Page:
The technology we've been 'crying out for' in the game is here at long last, but off the pitch Monday Night Football has been pushing things forward for over 20 years. With an upgraded SkyPad to use and other improvements too, Gary Neville is ready for the next level.
Last Updated: 19/08/13 11:06am
Major managerial changes, 'will he, won't he' transfer sagas and the start of what appears to be a wide-open title race - the summer of Premier League upheaval has provided no end of talking points already.
With so much sprucing-up going on for the new season, Sky Sports' Monday Night Football was never going to be left out. Viewers for the preview show a week and a half ago have already been given an introductory look, but now the covers come off the full refit when Manchester City host Newcastle at the Etihad.
The studio set itself has been improved to ensure it remains state-of-the-art, while the technology used to explain and inform has received significant upgrades. In addition, you don't need to be a Liverpool fan to know the qualities that new signing Jamie Carragher will bring to MNF; a Scouse scholar of the game, he graduates with honours from Anfield in applied analysis.
His pundit partner Gary Neville has already received plenty of gold stars since joining the show two years ago, but understandably 'resting on your laurels' is not a phrase in the lexicon of the former Manchester United right-back. Everyone's got an opinion on tactics, formations and individuals these days, but few can explain them in such an engaging manner as Neville. In particular, the way in which he's embraced technology - particularly the SkyPad, the giant 70-inch touch-screen that's 10 times heavier than a normal tablet - has made these 'show and tell' sessions unmissable television.
Here, in his own words, Neville explains the MNF makeover and schools us in the SkyPad...
What's new with MNF this year?
MNF team around the SkyPad
The studio's completely different. It's amazing, in fact. We've got new green-screen technology - Ed (Chamberlin) will be doing some incredible virtual reality stuff with the teams and players walking towards him, so things are always moving forward. The big new thing is the new SkyPad, which will enable myself and Jamie to tactically look at either team and move our counters around, like you'd expect coaches to do, or even people in the pub with their glasses on the table. That's what fans want - to see people who have had their careers in the game explain what they've come across and their ideas, and get that knowledge over in a good way on television.
How has the SkyPad changed for this season's MNF?
It's slightly different to last year - the buttons are in different places. I was searching for the pause a couple of times the other day! But mainly, it's better for Jamie and I to use it together because now we're stood around a big SkyPad situated on the floor. It's a lot more comfortable than when I used to stand up at the screen. Now it's much more focussed around the screen itself. It's in front of you and you don't need to worry about the cameras and which way you're looking! It'll work well, with the two of us bouncing off each other when we're stood down there.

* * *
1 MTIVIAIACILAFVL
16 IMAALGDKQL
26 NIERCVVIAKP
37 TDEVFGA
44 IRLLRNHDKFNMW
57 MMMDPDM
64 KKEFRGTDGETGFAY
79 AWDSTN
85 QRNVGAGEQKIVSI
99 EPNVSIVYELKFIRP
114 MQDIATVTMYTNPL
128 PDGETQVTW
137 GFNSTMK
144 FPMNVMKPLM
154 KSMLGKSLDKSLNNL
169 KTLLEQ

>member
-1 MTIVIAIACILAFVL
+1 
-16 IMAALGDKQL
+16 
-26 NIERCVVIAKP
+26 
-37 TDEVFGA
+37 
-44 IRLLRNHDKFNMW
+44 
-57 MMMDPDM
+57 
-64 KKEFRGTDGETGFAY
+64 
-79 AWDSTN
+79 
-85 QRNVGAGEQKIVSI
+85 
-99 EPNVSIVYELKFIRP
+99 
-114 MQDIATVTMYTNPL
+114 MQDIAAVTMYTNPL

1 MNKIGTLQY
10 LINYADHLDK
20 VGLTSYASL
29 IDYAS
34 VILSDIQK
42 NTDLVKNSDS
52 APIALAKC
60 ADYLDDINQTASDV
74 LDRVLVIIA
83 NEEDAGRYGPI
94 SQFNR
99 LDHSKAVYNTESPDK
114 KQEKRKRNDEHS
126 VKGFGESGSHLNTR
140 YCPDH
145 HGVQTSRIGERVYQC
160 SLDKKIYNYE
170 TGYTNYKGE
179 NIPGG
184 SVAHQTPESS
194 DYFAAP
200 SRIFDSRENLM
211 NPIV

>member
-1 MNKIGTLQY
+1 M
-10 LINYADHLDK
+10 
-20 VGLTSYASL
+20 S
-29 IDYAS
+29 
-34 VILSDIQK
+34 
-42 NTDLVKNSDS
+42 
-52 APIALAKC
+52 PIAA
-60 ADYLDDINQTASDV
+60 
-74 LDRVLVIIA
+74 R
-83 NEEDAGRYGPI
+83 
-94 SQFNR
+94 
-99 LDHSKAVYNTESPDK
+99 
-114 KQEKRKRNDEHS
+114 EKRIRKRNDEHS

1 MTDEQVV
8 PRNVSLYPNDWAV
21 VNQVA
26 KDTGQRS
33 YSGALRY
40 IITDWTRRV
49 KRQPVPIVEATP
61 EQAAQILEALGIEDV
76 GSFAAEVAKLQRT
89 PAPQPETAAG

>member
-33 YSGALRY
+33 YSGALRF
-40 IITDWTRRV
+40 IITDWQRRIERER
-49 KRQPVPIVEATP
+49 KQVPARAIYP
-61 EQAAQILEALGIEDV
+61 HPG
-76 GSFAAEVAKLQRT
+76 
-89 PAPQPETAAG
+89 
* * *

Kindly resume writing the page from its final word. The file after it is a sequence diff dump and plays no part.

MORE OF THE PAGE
What does the SkyPad bring to your analysis on MNF?
It's more to enhance the information you can give to the viewer, and highlight things - to show them what you're talking about. Sometimes when you're talking over a video of a goal, it's easier for the viewer at home to be able to actually highlight somebody or shade an area that you're talking about. But we never use the technology just for the sake of it. We always use it for a reason - to describe in more detail how a goal's scored, or not been scored if that's the case. I would always use it to enhance the detail you can provide for people watching.
What's the trickiest part of using the SkyPad?
What's difficult is working out what speed to play the clips at. For example, you might want to play it slowly to give yourself more time, but actually the clip may need to be played at full speed to give the effect you want to describe. If it's a fast goal, such as a shot from 25 yards, you need to see that at full speed. Also, you want to find the perfect point to stop it. During the day when we rehearse, I know what I'm going to say and the people I want to highlight, but the main things I look through are the best points to stop. The problem you have when you go live on air is that Ed will ask a question. You're answering the question, the clip will be running and you'll be talking... and suddenly you'll realise that you've missed your spot. I always say "let me just take that back" - it's one of my great faults, I should just do it! Selecting the speed and stopping points are the most difficult. You want to get it right for the viewer at home, so it's a real challenge.
You were recently a guest on the Sky Sports Ashes coverage with Nasser Hussain, using the cricket team's SkyPad. Did you teach him any tips?
No, it was different! I cocked it up a few times. For the football SkyPad, we have to drag our clips in, but on the cricket you just tap it. I was trying to throw a clip in, and they were shouting in my ear "no, press it, press it!" I looked a bit of a fool, so I certainly wasn't teaching him anything.
Is it true you were once allowed to borrow a SkyPad to have at home?
I had one at home for about eight days, before I started two and a half years ago. They're expensive things! I'd love to have one at home, it would be absolutely fantastic. I'm not sure I'd get the kids off it. They'd be saying "put Peppa Pig on it!"
Gary Neville was talking to T3.com, the UK's leading consumer tech lifestyle website. Read their review of the SkyPad and find out Gary's views on the new Goal Decision System (GDS) developed by Hawkeye which the Premier League has introduced for the 2013/14 season.